Morrissey is melancholy but trying his best not to be: “Take me out tonight / Where there’s music and there’s people / Who are young and alive / Driving in your car / I never never want to go home.” As he’s on the cusp of asking this auspicious girl out, he finds he can’t, but he’s still so content driving with her. He sounds almost childish, clingingly puerile when he pleads, “I don’t care, I don’t care, I don’t care.” Whether that’s the agony of life or the agony of love beating at his glorious British chest is uncertain, but it’s intoxicating nonetheless.

Like a car driving down a highway at night, the song’s drums are the engine. The guitar chords are forward-thinking; the strings are filled with enough whimsy and wonder and fleeting phrasing to make you think everything is going to be okay. “To die by your side is such a heavenly way to die,” Morrissey weep-croons. It’s happy. It’s sad. It’s us.

And then Maddie says, “Somebody to Love” by Queen. Ah yes, the ultimate ballad of horniness.

Does it get better than this? Freddie Mercury is better than Morrissey, debatably better than Piaf. His voice is obliterating everything I just listened to, and I’m sitting here smiling like an idiot. How did someone combine opera and rock so well? Where did that voice come from? How is it so masculine yet so pretty, and how does it overflow with passion while still hitting some of the most delicate, crystalline notes in rock ‘n’ roll history? I don’t know.

I could go on and on and try to dissect it, like I did with the first two, but that’s not helping me. I can sit here and ponder and ponder, wondering why I don’t have a favorite song and why my three friends were able to rattle off theirs so quickly, and I can try to unravel the enigma of Mr. Mercury. But that won’t give me a favorite song. That won’t tell me why sometimes I get irrationally freaked out, nor will it explain how I can feel incandescently glad a few minutes later. And we can’t even bring love into this, not again.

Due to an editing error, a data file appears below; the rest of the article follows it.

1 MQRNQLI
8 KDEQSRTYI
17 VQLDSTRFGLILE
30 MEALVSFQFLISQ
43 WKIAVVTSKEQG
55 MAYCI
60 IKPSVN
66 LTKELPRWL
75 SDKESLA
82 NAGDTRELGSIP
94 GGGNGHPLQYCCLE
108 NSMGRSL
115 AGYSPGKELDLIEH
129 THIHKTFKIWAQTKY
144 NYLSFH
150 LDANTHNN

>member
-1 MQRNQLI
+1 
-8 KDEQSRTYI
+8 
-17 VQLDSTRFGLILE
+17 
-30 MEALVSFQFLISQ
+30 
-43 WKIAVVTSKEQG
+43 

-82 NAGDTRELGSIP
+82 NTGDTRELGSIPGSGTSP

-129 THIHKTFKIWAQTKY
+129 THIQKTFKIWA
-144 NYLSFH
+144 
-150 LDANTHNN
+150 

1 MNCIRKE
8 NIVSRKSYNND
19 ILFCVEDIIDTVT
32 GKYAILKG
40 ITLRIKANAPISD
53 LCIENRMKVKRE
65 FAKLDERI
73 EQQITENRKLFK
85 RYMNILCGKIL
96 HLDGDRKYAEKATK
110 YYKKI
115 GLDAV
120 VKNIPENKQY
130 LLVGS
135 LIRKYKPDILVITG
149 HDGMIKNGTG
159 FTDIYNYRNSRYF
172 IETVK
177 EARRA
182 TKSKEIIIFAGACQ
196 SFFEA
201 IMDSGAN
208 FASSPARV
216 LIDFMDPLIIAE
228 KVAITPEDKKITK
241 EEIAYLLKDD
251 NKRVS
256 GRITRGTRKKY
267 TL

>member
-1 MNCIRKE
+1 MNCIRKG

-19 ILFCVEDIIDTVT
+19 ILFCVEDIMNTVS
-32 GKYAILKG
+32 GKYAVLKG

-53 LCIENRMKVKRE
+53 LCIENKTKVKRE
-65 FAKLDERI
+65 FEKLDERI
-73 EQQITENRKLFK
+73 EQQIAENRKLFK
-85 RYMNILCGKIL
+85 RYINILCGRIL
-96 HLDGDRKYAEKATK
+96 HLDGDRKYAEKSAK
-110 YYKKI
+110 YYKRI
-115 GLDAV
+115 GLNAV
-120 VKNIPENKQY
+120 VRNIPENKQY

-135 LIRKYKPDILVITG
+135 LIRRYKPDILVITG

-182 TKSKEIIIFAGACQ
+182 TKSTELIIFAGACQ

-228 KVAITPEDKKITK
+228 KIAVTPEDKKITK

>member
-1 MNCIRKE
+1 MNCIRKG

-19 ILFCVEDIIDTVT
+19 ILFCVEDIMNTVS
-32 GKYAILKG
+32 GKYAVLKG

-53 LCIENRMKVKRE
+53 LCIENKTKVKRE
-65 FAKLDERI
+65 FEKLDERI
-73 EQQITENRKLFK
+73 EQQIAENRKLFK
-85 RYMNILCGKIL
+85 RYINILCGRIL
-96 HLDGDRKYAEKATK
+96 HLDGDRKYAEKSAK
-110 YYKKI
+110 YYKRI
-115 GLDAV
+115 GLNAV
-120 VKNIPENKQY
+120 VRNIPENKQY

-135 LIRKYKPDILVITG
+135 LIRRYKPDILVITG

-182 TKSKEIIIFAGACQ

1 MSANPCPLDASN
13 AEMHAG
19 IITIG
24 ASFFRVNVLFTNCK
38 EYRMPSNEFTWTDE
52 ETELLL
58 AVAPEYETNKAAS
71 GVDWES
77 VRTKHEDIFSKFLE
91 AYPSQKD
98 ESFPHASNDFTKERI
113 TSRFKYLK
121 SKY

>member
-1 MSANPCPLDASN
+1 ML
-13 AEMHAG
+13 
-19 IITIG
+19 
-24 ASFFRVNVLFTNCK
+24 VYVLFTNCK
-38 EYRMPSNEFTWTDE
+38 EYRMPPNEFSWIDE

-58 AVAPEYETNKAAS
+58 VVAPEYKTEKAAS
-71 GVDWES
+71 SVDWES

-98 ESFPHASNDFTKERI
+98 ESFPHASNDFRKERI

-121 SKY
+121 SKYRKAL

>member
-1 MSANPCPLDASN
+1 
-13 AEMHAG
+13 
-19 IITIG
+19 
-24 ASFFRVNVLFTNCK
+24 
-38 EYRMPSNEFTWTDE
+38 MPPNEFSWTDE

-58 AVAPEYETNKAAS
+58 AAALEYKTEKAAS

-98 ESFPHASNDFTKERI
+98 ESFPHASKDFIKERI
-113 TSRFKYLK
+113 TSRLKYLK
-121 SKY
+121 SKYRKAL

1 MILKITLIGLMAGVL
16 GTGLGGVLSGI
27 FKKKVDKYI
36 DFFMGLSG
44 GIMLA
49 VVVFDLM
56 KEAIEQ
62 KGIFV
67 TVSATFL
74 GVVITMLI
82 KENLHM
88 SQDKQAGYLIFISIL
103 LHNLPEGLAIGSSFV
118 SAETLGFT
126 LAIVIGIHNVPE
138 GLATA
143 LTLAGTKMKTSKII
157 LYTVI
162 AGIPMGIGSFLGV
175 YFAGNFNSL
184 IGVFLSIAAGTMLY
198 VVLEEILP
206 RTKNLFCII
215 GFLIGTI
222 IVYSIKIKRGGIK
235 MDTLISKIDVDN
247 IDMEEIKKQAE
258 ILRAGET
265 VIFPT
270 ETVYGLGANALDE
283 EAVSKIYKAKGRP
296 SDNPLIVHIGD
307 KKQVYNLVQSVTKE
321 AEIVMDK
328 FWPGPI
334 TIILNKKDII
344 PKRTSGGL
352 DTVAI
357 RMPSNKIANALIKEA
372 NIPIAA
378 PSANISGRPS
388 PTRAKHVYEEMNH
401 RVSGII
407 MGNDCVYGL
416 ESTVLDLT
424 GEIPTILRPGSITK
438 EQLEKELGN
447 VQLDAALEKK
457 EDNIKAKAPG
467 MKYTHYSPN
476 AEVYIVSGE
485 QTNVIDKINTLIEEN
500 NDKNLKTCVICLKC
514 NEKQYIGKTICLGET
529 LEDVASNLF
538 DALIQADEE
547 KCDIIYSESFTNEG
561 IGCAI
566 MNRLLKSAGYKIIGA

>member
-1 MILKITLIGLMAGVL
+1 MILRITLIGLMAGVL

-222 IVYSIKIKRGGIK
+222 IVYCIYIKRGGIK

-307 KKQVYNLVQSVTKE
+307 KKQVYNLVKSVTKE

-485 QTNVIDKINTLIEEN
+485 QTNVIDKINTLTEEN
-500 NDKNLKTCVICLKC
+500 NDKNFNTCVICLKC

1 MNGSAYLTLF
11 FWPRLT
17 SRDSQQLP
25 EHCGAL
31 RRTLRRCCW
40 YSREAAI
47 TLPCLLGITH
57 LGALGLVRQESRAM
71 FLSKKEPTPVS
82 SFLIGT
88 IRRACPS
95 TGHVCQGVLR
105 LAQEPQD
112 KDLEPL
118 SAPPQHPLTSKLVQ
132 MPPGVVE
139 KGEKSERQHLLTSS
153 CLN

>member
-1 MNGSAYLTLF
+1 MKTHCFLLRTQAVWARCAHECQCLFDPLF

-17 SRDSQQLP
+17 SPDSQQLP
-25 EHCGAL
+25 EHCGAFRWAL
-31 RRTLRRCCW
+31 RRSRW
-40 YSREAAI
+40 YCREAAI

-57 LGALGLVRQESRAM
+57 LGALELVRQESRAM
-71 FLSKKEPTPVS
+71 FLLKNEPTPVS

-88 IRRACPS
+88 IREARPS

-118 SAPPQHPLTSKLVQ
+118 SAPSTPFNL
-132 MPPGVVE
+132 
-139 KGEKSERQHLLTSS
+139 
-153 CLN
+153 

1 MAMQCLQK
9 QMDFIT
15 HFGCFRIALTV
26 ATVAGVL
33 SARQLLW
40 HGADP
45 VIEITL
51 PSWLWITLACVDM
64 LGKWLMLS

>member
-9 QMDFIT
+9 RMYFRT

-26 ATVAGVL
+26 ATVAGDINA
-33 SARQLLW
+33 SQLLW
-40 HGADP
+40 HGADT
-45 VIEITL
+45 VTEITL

Music, then, is what we’re left with. What I’m left with — always. I’m here, in Espresso, with Freddie and Edith and Morrissey and now Rivers Cuomo of Weezer, and they’re talking about everything. Songs are a kind of eavesdropping, a two or three-minute long glance into the lives and loves of certain lucky, creative individuals, and we’re fortunate enough to have headphones to facilitate our nosiness. I’m trying to hear it all; I need something to invigorate me like the coffee I’m smelling, the people I’m seeing. Smiling, smiling, smiling.

Just as Cuomo is about to finish, I pause my music in a daze. Playing in Espresso, I notice, is some ethereal troubadour singing a real depressing number, probably lamenting the loss of his Birkenstocks — bizarre, as usual. I smile. And I’m given a choice: I can look at the walls again, notice the paintings. I can start to think, and wonder if I’ll ever find a favorite song, if this one is the one, if Freddie actually found somebody to love. Will I?

A big breath. My pulse starts to decelerate. My finger hovers above the keyboard. I press play.  

Or I can just listen.